Driving north into Darien, Georgia, on U.S. Highway 17, I pass over a long bridge that crosses the Darien River, an offshoot of the Altamaha River considered Georgia’s wildest and most beautiful. To the right, clustered shrimp boats bob slightly in shimmery water, as if they are curtsying, their riggings capturing the filtered light of a spring day. With dappled clouds in the background, the picturesque scenery is striking.
Darien, at its heart a fishing village, is on the more southerly end of the long quarter-moon-shaped crescent of Georgia coast that curves inland from Savannah to St. Marys. Surrounded by wide swaths of saltwater marsh, in season either as golden as Midas’ touch or as pale green as seafoam, the prairies unfurl into Altamaha Sound, with long fingers of Spartina grass rippling in endless waves. The marsh is a secret garden, a labyrinth of water, mud and peat continually ebbing and flowing and camouflaging a hidden world of terrestrial and marine creatures of herons and wood storks, crabs and shrimp, alligators and otters.
The town proper of Darien, threaded with mighty oaks drizzled with Spanish moss, is the alpha and omega of the Altamaha River, the first community on its journey inland from the Atlantic and the last before it fans out to where the Altamaha Sound laps gently toward the ocean. U.S. Highway 17, the old coastal highway that’s a throwback to romantic road trips, slices through Darien before it runs north to Virginia and southward to Florida’s Gulf Coast.
Textured with an amazing depth of history, mesmerizing unspoiled nature and local seafood restaurants, Darien gives you an authentic taste of saltwater with fresh oysters, fish and its most famous denizen, Georgia Wild Shrimp. The shrimp flourishes in the warm waters of the sound, soaking in the nutrients of the rich Spartina grass, related to sugar cane, and a primary reason the crustaceans are so plump and sweet. You won’t need to walk far in Darien to find shrimp fried, broiled or boiled.
The Guale Indians were here first, and then the Spanish in the 1560s. The Spanish built missions along the coast, but only a smattering of colonists and missionaries settled before the British took a foothold in the Georgia soil. Nearly three centuries ago, Scottish Highlanders, under the leadership of Gen. James Oglethorpe, the British general credited with establishing Georgia, meandered down the coast from Savannah to establish a port city. Darien eventually became the second-oldest planned city in Georgia, after Savannah, with its grid-like streets, azalea-lined and shaded, neatly laid out in squares.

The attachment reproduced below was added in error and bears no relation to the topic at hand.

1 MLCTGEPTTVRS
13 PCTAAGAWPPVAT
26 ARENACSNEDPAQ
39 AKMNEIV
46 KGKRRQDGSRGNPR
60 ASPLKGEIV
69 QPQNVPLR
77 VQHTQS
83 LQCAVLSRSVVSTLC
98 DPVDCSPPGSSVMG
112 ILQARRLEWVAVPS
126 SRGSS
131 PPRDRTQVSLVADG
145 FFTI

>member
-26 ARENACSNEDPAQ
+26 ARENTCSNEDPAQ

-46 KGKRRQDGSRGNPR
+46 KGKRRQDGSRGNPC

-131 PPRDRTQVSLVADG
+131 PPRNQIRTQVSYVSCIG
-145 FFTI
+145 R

The disarming charm of Darien casts a long spell. Darien, beautiful and quiet, has a nice small-town feel as no factories or big businesses exist here. While it was once a thriving port and financial hub, its buildings date only from the Civil War, as the town, with its wonderful old colonial architecture, was burned in 1863 by Union troops.
Today’s Darien, with its population of about 1,500, not only pays homage to its seafaring past but also caters to visitors who come for the history, natural beauty, shrimp and shopping in its eclectic tiny downtown, which included Sugar Marsh Cottage Specialty Confections for artisan chocolates, Vintage Wildflowers Boutique for clothing and Waterfront Wine and Gourmet for a taste of Georgia and international wines.
Where to eat
Most folks, when they think of Georgia eats, think of fried chicken, pork chops and grits. You can certainly get that and more at wildly popular Sweet Tee’s Log Cabin Restaurant or B&J’s Steaks and Seafood. Sweet Tee’s buffet usually includes meats and vegetables but also extras like deviled crab or fried fish, and at B&J’s, also primarily a buffet, you can order off the menu Georgia Wild Shrimp and other bounties of the sea.
Both Skipper’s Fish Camp, on the Darien River, and Mudcat Charlie’s, overlooking the Altamaha, are casual yet a little more upscale and offer indoor and outdoor dining with a selection of cocktails. Local favorites are the shrimp, of course, plus crab, flounder and oysters. If you’re game, go for the gator tail at Mudcat Charlie’s, with its taste a mashup of chicken and fish.
For the quintessential coastal dish of rich, creamy shrimp and grits, I recommend the Oaks Club at the Oaks on the River, a small boutique hotel on the Darien River. It’s the newest addition to the Darien skyline and is the city’s tallest building, commanding three stories. It is posh by Darien’s standards, with upholstered chairs and stunning views of the marsh. The shrimp gumbo and catch of the day are also excellent choices. The showpiece Cedar Bar, adjacent to the restaurant, is carved from one single cedar tree from nearby Harris Neck Island.
What to do
While you’re likely to love Darien, it doesn’t take long to see it all, given that it’s so diminutive, so plan for a few days to explore nearby gems as well.